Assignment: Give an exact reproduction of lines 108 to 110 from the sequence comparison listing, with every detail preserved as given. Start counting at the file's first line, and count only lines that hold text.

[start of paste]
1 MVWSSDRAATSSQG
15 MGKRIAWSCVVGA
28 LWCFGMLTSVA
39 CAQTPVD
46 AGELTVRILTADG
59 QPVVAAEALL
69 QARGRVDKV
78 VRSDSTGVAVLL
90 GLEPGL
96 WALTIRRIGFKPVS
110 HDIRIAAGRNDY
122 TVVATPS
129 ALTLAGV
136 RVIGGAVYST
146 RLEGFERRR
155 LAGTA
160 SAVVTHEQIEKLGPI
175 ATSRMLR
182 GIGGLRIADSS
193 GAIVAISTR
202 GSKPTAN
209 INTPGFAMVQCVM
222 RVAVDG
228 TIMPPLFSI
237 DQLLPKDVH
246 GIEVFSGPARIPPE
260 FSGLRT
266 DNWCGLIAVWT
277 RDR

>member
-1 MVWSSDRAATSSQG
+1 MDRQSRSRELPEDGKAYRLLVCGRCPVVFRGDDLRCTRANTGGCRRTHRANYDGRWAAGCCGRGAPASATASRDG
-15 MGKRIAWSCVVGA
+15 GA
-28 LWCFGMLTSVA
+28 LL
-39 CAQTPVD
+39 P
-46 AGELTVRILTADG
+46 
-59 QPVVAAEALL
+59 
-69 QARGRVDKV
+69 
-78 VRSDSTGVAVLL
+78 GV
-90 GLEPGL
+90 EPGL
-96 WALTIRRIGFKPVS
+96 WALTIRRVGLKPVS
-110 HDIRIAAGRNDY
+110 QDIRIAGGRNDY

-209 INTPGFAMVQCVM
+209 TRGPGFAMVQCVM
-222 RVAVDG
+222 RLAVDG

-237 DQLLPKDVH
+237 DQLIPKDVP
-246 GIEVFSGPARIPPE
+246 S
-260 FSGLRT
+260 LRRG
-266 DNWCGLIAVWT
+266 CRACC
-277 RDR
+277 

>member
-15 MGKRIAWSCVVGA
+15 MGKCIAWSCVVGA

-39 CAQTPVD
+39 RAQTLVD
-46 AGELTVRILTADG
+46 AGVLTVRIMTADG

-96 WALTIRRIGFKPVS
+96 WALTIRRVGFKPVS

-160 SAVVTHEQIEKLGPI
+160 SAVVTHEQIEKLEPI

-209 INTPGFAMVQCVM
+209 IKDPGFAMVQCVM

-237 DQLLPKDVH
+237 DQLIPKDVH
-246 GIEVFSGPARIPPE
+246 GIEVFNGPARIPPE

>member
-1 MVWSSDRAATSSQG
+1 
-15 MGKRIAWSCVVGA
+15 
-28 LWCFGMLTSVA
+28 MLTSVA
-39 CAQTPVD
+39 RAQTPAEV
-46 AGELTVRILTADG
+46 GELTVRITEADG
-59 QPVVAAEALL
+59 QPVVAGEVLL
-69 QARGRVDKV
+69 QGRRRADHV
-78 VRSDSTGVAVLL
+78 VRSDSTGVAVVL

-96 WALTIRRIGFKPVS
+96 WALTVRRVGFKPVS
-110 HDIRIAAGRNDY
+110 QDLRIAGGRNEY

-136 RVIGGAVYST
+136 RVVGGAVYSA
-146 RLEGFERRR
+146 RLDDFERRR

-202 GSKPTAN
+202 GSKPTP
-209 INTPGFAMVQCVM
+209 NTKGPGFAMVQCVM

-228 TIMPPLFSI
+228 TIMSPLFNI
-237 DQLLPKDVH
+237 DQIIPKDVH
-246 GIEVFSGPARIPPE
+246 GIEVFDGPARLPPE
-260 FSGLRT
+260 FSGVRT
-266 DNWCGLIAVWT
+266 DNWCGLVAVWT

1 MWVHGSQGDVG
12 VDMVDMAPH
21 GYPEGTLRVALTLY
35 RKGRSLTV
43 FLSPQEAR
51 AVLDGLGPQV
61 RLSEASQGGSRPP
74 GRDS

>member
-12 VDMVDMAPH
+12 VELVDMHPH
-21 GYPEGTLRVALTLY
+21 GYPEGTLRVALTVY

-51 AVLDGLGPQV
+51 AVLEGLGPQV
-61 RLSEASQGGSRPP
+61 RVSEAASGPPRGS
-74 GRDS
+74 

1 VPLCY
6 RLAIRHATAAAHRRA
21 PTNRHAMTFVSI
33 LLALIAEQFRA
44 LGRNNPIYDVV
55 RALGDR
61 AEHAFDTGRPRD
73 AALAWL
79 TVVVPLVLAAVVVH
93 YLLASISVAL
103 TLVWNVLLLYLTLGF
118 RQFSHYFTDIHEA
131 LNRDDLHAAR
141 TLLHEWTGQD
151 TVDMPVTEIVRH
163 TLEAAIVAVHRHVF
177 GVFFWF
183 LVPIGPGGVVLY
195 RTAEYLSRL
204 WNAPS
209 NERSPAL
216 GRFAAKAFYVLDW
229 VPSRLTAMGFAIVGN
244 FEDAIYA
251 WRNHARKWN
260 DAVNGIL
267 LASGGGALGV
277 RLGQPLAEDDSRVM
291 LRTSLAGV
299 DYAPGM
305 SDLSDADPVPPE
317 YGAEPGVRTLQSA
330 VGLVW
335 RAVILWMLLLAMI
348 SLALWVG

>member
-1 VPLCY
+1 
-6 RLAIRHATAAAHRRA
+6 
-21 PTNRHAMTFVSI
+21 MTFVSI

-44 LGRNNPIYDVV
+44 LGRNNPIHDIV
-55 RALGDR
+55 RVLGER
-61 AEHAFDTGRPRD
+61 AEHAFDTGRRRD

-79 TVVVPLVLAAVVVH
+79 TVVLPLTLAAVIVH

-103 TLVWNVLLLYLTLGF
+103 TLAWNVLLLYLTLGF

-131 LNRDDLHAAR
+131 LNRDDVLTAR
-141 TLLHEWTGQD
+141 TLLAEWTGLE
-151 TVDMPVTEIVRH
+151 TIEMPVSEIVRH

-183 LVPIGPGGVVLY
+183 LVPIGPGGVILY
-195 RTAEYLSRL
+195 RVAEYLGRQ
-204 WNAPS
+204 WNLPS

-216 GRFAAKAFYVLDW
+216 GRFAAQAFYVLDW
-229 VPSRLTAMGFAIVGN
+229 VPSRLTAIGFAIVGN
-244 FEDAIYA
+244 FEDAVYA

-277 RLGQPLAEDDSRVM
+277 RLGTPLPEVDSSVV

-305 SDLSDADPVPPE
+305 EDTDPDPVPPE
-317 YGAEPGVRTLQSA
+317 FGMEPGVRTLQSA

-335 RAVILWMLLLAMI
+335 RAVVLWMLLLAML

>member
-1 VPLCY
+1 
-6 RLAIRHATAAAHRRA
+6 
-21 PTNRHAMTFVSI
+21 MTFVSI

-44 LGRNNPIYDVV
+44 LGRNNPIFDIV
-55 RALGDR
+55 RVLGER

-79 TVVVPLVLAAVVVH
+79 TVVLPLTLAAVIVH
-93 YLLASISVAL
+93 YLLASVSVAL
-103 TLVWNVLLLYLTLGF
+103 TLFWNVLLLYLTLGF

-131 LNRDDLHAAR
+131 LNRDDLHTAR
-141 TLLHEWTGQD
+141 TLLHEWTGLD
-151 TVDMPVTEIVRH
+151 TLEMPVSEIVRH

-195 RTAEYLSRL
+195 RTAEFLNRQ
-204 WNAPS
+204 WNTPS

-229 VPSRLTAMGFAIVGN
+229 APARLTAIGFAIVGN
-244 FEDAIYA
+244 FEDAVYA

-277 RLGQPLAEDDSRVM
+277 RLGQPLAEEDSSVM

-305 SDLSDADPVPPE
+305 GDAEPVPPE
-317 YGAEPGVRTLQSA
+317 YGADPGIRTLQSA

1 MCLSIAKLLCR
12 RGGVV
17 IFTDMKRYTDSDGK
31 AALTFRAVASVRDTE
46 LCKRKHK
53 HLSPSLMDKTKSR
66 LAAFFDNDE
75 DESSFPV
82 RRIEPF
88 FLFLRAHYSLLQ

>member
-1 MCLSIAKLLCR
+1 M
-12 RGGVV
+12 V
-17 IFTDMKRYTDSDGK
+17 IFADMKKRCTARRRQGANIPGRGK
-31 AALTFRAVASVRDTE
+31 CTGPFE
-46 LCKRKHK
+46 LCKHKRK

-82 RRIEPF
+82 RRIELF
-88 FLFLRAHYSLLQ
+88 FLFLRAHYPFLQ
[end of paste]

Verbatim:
+146 RLDDFERRR

-202 GSKPTAN
+202 GSKPTP